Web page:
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Food Inc.

March 30, 2009

Sunday. Movies. I know I mentioned this ever so briefly.

The Philadelphia Film Fest/Cinefest is here! Ha za!

Just in time for a hail storm/apocalypse, the boy and I wandered our way over to The Prince for a Philm Phest double feature.

Flick 1: Food Inc.

How much do we really know about the food we buy at our local supermarkets and serve to our families? And how much do we really want to?

Um. Not this much. Hysterical how this movie stared just in time for dinner (5p) and I wasn’t hungry for the rest of the night (that’s a lie..even watching the formerly untold perils of a hideous food industry, I still left the theater thinking about food – albeit, organic, grass fed, hormone free food).

This movie really was awesome – horrifyingly awesome – in the “our nation’s food supply is now controlled by a handful of corporations that often put profit ahead of consumer health, the livelihood of the American farmer, the safety of workers and our own environment, but what a great interview technique!”

In particular, I loved the interviews with Eric Schlosser (Fast Food Nation), Michael Pollan (The Omnivore’s Dilemma) and Stonyfield Farm’s Gary Hirshberg and Polyface Farms’ Joel Salatin. And I loved that most of their suggestions are things I’ve been force-feeding the boy for years (buying local, supporting farmers markets, buying organic-grassfed-hormone/antibiotic free). The boy’s let was bruised from me smacking him in a “see-I-told-you-so” fashion.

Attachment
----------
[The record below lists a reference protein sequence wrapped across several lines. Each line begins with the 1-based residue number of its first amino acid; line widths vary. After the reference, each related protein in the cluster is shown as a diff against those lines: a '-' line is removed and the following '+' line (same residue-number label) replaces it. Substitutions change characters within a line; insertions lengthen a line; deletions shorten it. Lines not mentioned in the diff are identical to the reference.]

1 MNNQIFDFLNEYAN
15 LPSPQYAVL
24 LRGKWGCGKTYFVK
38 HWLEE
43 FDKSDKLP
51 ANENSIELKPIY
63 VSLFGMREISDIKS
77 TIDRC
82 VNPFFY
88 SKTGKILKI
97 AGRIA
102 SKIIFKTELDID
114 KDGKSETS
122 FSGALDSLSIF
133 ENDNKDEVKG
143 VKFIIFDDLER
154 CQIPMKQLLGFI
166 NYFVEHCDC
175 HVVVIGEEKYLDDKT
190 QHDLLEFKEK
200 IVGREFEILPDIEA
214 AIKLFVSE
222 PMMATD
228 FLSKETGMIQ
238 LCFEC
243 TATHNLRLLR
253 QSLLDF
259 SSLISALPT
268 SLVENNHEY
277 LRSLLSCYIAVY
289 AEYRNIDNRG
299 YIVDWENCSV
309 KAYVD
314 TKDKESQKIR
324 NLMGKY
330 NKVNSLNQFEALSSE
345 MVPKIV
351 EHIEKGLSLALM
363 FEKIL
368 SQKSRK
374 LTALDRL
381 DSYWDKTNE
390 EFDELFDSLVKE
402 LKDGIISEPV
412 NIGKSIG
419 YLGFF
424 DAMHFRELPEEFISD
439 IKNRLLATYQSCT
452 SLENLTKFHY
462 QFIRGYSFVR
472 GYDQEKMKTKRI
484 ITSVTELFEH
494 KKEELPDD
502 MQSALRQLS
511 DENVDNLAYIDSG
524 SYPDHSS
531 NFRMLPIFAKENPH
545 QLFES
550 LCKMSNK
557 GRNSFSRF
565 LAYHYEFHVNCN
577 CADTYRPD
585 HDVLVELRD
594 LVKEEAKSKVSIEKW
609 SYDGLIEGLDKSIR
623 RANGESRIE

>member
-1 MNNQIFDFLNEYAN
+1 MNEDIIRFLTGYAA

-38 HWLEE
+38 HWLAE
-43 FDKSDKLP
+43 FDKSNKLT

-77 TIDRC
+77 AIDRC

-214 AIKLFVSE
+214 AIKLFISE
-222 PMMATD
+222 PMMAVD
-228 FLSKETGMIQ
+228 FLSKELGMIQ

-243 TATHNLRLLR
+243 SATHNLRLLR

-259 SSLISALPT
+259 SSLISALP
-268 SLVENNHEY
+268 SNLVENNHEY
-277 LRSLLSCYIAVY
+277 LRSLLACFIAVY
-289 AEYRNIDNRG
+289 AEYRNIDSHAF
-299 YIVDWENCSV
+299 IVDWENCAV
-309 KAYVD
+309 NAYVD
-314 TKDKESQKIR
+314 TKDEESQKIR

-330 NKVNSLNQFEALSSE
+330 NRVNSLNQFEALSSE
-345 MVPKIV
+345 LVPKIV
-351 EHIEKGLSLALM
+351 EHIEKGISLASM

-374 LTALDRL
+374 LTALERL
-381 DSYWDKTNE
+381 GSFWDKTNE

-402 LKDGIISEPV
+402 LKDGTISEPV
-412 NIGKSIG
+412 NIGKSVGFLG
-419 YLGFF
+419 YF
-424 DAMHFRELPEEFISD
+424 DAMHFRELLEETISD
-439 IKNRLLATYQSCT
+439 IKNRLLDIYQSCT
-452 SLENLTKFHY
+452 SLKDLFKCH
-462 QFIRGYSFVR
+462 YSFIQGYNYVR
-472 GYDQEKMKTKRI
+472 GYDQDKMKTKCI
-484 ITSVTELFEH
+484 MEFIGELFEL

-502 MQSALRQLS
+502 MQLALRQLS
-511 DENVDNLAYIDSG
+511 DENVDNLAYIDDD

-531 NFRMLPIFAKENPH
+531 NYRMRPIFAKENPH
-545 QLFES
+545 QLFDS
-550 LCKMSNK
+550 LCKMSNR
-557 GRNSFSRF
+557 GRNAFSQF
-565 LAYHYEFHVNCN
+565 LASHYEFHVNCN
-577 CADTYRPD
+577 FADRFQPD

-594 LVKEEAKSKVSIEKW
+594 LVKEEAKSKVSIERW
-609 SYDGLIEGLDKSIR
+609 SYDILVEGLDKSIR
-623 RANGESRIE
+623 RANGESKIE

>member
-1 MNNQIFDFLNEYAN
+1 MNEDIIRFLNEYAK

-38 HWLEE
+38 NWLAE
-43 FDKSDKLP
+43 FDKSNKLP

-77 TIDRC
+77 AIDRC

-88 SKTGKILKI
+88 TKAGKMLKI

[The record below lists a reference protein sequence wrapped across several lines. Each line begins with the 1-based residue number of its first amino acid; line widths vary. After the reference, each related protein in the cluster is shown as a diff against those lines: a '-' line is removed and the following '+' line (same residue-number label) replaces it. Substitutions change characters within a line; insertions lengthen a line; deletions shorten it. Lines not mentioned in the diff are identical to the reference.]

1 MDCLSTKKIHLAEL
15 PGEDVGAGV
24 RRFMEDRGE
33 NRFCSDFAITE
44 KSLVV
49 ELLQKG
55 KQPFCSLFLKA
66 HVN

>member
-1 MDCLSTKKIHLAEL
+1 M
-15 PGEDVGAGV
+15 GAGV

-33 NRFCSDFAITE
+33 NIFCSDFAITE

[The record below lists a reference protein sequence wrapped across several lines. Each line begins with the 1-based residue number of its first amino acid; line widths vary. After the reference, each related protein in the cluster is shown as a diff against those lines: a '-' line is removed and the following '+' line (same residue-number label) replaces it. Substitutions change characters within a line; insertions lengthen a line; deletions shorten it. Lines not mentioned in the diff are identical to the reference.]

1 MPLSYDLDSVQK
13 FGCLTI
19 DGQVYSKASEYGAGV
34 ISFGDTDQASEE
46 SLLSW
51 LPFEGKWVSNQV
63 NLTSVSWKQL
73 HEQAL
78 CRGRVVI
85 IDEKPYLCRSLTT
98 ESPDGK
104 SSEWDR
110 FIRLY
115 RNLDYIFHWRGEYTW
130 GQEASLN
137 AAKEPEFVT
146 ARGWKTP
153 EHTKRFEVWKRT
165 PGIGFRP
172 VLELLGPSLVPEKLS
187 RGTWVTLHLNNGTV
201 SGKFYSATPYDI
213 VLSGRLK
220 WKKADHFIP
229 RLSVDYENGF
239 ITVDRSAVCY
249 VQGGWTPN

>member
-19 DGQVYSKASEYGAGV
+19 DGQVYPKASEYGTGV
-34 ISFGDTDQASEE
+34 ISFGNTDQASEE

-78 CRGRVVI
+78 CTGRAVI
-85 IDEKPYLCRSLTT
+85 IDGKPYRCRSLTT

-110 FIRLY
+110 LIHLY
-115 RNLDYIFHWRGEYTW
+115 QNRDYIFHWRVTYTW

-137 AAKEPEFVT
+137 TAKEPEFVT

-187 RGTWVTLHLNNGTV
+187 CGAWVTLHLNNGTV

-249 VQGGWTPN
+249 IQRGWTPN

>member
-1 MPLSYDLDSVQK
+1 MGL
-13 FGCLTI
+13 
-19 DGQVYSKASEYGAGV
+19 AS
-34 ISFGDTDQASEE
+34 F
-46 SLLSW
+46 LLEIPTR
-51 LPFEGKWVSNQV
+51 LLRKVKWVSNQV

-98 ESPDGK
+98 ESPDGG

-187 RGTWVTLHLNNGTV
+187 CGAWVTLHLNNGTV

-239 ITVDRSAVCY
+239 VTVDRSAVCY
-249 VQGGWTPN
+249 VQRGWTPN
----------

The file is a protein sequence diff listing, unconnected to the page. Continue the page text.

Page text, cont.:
Flick 2: Hunger

This is the story of Bobby Sands: 27, Irish Republican Army volunteer who Hunger Strike-d himself to death in 1981 trying to get himself and other Irish Republican inmates’ status as political prisoners.

It’s also about smearing poop on the prison walls (literally) and the act of life in this situation, and the strength of conviction (and possibly stupidity, as they were hunger striking without willingness to negotiate and without the support of the IRA).

This is not a happy movie. It’s not easy to watch. And Steve McQueen made it incredibly uncomfortable with overdrawn shots and a slow pace that I’m guessing was meant to mirror the monotony of prison life. This is not a movie that offers escapism. This movie is a prison. It took Sands 66 days to die, and McQueen relays the long, excruciating reality of the experience – how quickly a body will deteriorate without food, but still take so very long to die. The closest thing I will ever experience to a hunger strike was watching this movie. Bleh.

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